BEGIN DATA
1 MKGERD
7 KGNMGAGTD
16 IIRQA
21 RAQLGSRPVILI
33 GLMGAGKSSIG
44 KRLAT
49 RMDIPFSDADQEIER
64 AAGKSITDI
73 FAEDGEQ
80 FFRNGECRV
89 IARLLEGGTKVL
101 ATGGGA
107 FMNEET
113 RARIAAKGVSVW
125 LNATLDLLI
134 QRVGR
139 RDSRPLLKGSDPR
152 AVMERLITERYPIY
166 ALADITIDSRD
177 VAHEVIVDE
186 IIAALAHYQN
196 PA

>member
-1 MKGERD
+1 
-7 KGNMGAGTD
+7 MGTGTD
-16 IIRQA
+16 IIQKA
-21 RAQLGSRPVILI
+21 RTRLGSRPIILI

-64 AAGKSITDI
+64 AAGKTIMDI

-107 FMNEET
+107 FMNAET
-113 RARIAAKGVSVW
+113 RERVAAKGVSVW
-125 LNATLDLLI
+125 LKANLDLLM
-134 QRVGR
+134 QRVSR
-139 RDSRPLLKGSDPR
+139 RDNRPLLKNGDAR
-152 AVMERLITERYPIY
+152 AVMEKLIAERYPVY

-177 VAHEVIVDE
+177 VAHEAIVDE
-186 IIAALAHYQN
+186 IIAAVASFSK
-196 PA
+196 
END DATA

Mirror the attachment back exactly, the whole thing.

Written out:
1 MKGERD
7 KGNMGAGTD
16 IIRQA
21 RAQLGSRPVILI
33 GLMGAGKSSIG
44 KRLAT
49 RMDIPFSDADQEIER
64 AAGKSITDI
73 FAEDGEQ
80 FFRNGECRV
89 IARLLEGGTKVL
101 ATGGGA
107 FMNEET
113 RARIAAKGVSVW
125 LNATLDLLI
134 QRVGR
139 RDSRPLLKGSDPR
152 AVMERLITERYPIY
166 ALADITIDSRD
177 VAHEVIVDE
186 IIAALAHYQN
196 PA

>member
-1 MKGERD
+1 
-7 KGNMGAGTD
+7 MGTGTD
-16 IIRQA
+16 IIQKA
-21 RAQLGSRPVILI
+21 RTRLGSRPIILI

-64 AAGKSITDI
+64 AAGKTIMDI

-107 FMNEET
+107 FMNAET
-113 RARIAAKGVSVW
+113 RERVAAKGVSVW
-125 LNATLDLLI
+125 LKANLDLLM
-134 QRVGR
+134 QRVSR
-139 RDSRPLLKGSDPR
+139 RDNRPLLKNGDAR
-152 AVMERLITERYPIY
+152 AVMEKLIAERYPVY

-177 VAHEVIVDE
+177 VAHEAIVDE
-186 IIAALAHYQN
+186 IIAAVASFSK
-196 PA
+196 